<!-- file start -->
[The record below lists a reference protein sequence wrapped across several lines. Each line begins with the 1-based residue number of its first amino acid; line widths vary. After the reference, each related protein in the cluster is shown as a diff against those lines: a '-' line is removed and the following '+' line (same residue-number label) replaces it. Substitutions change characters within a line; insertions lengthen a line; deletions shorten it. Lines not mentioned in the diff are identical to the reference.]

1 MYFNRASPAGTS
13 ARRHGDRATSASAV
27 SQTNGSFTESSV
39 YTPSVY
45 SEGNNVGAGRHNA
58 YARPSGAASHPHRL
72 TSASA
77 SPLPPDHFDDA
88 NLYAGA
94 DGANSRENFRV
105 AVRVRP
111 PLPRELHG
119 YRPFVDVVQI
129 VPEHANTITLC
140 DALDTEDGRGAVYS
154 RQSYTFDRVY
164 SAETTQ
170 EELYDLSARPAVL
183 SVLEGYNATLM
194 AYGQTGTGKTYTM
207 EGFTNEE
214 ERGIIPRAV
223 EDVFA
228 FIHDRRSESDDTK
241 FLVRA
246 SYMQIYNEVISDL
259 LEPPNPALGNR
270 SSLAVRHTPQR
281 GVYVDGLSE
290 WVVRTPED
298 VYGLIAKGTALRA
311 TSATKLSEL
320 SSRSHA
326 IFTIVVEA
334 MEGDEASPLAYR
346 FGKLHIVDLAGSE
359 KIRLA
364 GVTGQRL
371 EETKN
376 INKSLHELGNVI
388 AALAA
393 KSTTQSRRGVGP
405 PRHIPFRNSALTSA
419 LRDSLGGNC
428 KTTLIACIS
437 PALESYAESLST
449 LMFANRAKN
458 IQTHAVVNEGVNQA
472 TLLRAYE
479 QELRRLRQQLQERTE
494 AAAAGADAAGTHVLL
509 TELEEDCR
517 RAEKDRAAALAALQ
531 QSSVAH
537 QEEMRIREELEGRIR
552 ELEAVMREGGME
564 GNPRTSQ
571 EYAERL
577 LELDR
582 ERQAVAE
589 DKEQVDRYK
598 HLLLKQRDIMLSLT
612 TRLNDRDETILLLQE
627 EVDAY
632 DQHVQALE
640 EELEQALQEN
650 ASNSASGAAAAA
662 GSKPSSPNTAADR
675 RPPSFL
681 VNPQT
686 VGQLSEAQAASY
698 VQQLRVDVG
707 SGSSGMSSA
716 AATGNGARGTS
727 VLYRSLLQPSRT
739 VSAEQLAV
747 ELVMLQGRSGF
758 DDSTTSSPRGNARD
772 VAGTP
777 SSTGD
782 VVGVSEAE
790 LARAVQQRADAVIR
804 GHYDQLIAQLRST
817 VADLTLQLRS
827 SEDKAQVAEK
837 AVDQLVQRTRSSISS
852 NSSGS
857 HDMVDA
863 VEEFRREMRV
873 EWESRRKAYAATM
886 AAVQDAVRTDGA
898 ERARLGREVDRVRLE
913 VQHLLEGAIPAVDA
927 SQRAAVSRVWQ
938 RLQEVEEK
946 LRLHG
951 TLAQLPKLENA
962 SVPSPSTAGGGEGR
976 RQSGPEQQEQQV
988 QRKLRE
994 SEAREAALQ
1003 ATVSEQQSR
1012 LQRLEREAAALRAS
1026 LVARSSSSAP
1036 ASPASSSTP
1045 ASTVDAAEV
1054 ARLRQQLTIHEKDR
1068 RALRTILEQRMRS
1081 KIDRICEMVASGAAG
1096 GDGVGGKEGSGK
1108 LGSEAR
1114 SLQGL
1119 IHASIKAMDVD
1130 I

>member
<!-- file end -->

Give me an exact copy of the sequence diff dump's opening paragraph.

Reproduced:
[The record below lists a reference protein sequence wrapped across several lines. Each line begins with the 1-based residue number of its first amino acid; line widths vary. After the reference, each related protein in the cluster is shown as a diff against those lines: a '-' line is removed and the following '+' line (same residue-number label) replaces it. Substitutions change characters within a line; insertions lengthen a line; deletions shorten it. Lines not mentioned in the diff are identical to the reference.]